The Hymn of the Pearl
One of the most elegant compositions of early Christianity, the “Hymn of the Pearl” is embedded in the third-century Acts of Thomas (see p. 122).1 Most scholars agree, however, that the hymn was composed by a different hand and at an earlier date. On the surface, it appears to be a simple folktale of a prince sent by his royal parents on a mission to snatch a pearl from the lair of a ravenous dragon in Egypt, only to arrive at his destination and forget his task and identity, needing a message from the royal court to be awakened from his torpor and reminded of who he is. He then seizes the pearl and returns to the glories of his father’s realm. The hymn may be something far more than a simple folk tale, however. Hints within the text itself—such as the “knowledge” (literally “gnosis”) connected with the prince’s heavenly garment (l. 88)—along with parallels to other literature, suggest that the story represents a Gnostic allegory of the incarnation of the soul, which enjoys a glorious heavenly existence (“my father’s palace”) from which it descends (to “Egypt”) to become entrapped in matter (“clothed myself in garments like theirs”). Forgetting whence it came, the soul eventually relearns its true nature from a divine emissary. When it awakens to its true identity (“son of kings”), it returns to its heavenly home where it receives the full knowledge of itself. If the “Hymn of the Pearl” was written in a Gnostic milieu, only later to be incorporated into the Acts of Thomas, it may have been composed sometime in the late second century.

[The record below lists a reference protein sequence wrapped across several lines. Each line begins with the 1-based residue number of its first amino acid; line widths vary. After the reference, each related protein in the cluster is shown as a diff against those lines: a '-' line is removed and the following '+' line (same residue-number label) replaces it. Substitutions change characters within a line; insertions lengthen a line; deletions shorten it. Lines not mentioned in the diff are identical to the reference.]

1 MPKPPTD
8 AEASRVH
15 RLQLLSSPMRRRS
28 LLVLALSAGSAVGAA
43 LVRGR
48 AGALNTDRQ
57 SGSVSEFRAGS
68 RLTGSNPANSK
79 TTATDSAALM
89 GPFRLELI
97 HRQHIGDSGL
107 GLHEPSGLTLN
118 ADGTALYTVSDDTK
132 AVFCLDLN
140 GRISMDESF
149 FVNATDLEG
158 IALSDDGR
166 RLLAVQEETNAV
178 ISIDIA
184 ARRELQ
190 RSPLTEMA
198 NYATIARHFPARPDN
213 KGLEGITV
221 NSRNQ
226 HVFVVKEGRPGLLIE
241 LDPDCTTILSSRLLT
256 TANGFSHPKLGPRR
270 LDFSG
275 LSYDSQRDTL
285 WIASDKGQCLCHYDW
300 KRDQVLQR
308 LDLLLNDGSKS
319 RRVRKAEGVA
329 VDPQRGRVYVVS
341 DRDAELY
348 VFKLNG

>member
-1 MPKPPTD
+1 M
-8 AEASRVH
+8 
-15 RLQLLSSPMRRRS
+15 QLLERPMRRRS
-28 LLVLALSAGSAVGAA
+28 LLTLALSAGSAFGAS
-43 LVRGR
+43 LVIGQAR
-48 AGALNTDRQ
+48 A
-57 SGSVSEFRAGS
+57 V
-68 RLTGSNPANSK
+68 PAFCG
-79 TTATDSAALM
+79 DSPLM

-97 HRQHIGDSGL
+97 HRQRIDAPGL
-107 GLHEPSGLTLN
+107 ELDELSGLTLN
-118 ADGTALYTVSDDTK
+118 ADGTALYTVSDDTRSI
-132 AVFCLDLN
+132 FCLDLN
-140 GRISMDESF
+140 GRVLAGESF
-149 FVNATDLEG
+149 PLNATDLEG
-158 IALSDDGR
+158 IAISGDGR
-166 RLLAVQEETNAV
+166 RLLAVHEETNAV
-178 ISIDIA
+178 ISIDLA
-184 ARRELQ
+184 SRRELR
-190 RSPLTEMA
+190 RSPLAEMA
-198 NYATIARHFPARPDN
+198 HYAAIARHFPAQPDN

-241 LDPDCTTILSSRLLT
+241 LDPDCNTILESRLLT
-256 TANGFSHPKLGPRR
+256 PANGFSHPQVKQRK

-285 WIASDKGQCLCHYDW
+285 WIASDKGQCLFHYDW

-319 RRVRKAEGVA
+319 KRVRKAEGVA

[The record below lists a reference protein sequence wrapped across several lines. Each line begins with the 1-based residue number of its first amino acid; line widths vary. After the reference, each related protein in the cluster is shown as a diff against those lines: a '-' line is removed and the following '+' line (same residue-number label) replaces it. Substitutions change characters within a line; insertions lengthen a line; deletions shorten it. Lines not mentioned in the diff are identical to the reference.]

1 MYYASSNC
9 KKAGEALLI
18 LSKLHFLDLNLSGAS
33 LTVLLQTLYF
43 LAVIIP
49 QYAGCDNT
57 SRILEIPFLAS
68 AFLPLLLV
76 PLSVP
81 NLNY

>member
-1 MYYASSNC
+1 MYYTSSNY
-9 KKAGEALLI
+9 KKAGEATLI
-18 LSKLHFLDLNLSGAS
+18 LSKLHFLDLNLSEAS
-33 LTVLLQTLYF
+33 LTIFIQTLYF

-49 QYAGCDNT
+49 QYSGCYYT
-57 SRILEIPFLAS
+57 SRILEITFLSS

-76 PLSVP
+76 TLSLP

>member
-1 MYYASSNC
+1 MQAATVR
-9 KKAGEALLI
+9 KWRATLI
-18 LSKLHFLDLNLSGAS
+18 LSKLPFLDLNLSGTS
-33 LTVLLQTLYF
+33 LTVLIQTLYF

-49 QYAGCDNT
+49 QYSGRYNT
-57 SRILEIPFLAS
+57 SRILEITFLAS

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When I was a little child, in my fa ther’s palace, And enjoyed the wealth and luxury of those who nurtured me, My parents equipped me with provi
sions and sent me out from the East, our homeland. From the wealth of our treasury they gave me a great burden,
See further Ehrman, Lost Christianities, 39–41.
Translation by J. K. Elliott, Apocryphal New Testament (Oxford: Clarendon Press, 1993) 488–91; used with permission.